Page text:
Present-day analysis of early failure after forefoot amputation

Benjamin R. Zambetti, Zachary E. Stiles, Prateek K. Gupta, Shaun M. Stickley, Reshma Brahmbhatt, Michael J. Rohrer, Kelly Kempe

Research output: Contribution to journalArticlepeer-review

Abstract

Background: Forefoot transmetatarsal amputation is performed commonly to achieve limb salvage, but transmetatarsal amputations have a high rate of failure, requiring more proximal amputations. Few contemporary studies have examined the incidence of major amputation (transtibial or transfemoral) after transmetatarsal amputation. The goal of this study is to determine risk factors and outcomes for a more proximal amputation after forefoot amputation. Methods: We queried the 2012 to 2016 database of the American College of Surgeons National Quality Improvement Program for patients undergoing a complete transmetatarsal amputation with wound closure by Current Procedural Terminology code. Patients requiring early (within 30 days) more proximal amputation after transmetatarsal amputation were compared with those who did not need further amputation. Characteristics of patients requiring more proximal amputation were examined, and a multivariable logistic regression model was created to identity risk factors for early more proximal amputation. Results: In the study, 1,582 transmetatarsal amputation were identified. Most patients were male (70%), white (59%), and diabetic (74%), with a median age of 63 years. More proximal amputation occurred in 4.2% of patients within the first 30 days postoperatively. This early failure was associated with greater hospital stays postoperatively (10 days vs 7 days), more wound complications (29% vs 11%), pneumonia (8% vs 2%), stroke (3% vs 0.1%), and overall complications (50% vs 28%; P ≤.025 each). Although there was no difference in 30-day mortality (P =.27), there was a marked increase in unplanned readmission (59% vs 14%; P <.0001) for those undergoing reamputation. On multivariable analysis, preoperative systemic inflammatory response, sepsis, or septic shock (odds ratio 2.1; 95% confidence interval, 1.2–3.6) were independent predictors of more proximal amputation. Conclusion: Early below-knee or above-knee amputation early after transmetatarsal amputation leads to increased morbidity. Because patients with preoperative sepsis may be at increased risk of failure after transmetatarsal amputation, the level of amputation should be considered carefully in these patients.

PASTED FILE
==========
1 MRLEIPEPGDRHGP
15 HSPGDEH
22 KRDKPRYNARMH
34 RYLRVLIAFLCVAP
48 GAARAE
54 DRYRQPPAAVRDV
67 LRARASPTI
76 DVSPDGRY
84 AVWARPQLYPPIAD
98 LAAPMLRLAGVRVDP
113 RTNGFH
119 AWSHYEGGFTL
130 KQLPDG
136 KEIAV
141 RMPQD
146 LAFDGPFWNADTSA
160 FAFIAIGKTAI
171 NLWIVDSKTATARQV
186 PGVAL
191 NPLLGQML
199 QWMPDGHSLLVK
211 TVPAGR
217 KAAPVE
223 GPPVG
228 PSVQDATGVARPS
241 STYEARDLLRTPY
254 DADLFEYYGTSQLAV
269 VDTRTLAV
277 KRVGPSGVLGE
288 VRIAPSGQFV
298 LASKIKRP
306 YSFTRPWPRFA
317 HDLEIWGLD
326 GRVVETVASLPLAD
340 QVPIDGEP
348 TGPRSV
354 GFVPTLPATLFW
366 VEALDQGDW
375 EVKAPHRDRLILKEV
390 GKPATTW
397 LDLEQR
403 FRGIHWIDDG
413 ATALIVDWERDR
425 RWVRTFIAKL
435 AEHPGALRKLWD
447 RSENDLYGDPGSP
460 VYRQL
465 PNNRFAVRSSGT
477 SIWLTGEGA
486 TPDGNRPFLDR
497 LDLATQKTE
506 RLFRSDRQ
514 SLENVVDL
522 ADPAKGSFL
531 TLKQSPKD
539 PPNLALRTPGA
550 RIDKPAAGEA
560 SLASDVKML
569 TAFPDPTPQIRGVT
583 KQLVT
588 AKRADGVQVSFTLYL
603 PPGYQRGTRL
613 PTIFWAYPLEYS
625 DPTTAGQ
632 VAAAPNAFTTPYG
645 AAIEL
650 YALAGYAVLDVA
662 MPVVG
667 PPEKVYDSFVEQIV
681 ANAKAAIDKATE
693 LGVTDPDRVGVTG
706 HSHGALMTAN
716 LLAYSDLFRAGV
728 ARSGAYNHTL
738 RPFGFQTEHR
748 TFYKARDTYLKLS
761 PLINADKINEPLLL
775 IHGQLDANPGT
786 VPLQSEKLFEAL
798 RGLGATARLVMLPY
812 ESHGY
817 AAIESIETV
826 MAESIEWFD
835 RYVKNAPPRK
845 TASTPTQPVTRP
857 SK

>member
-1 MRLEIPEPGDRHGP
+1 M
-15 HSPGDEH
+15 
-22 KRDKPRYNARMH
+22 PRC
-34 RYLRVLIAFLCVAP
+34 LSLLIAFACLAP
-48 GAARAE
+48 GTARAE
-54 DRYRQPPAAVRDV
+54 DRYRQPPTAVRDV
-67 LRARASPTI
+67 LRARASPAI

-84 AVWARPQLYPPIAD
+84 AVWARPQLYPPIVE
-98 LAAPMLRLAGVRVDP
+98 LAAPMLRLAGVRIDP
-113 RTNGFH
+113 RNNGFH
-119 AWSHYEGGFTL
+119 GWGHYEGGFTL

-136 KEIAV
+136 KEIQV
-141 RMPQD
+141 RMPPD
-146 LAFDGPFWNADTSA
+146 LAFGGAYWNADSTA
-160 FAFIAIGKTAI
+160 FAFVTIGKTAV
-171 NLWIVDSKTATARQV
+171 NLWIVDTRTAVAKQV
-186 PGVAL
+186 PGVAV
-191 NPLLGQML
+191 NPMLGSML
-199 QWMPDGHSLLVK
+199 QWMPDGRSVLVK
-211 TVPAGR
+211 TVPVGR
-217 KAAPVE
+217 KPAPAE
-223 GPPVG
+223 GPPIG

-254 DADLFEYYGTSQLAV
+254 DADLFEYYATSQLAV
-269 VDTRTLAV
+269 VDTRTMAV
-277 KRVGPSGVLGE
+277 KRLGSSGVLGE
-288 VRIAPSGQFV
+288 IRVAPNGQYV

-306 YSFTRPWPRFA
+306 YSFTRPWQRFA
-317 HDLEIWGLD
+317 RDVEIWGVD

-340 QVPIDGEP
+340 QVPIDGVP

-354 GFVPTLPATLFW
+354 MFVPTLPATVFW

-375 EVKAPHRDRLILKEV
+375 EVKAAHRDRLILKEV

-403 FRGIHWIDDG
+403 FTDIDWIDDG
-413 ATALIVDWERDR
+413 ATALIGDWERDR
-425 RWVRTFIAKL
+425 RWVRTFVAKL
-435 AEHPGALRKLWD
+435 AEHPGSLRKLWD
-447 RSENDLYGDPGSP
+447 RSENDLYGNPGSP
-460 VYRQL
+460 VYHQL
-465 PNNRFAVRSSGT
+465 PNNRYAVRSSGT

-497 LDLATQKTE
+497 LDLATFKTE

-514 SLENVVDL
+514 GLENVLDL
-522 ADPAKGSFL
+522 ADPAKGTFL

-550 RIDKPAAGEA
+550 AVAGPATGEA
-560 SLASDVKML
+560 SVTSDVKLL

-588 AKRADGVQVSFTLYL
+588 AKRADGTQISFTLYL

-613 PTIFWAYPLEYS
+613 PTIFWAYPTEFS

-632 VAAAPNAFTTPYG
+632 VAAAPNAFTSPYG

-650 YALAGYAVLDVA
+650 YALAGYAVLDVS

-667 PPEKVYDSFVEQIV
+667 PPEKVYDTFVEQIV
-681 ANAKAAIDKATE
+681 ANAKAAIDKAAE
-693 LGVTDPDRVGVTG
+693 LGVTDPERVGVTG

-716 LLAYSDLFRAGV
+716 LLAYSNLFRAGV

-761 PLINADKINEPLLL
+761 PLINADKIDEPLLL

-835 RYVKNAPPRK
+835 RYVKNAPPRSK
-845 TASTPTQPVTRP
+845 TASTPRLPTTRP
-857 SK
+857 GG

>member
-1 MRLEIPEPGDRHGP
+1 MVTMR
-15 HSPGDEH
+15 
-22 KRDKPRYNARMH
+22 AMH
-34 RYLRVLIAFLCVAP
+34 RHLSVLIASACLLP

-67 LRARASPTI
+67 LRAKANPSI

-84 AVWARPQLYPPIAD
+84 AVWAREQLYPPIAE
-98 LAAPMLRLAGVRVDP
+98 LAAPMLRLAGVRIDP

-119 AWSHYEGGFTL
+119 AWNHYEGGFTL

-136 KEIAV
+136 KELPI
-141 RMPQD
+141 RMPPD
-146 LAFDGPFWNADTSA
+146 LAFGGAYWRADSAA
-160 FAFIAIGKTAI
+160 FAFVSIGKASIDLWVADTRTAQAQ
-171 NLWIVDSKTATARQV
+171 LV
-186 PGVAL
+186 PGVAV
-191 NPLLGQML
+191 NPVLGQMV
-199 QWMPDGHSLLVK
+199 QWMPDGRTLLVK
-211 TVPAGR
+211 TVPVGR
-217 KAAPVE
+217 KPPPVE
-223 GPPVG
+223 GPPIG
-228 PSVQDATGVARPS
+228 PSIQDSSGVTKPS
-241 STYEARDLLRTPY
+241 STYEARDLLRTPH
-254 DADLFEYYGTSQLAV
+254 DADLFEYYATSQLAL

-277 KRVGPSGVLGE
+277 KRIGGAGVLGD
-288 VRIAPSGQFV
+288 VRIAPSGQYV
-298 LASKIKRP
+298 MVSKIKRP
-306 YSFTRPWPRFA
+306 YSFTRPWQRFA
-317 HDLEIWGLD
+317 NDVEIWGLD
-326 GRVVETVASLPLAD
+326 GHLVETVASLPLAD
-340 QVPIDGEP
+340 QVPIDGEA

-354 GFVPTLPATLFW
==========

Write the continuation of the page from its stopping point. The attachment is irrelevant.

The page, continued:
Original languageEnglish (US)
Pages (from-to)904-908
Number of pages5
JournalSurgery (United States)
Volume168
Issue number5
DOIs
StatePublished - Nov 2020

ASJC Scopus subject areas

  • Surgery

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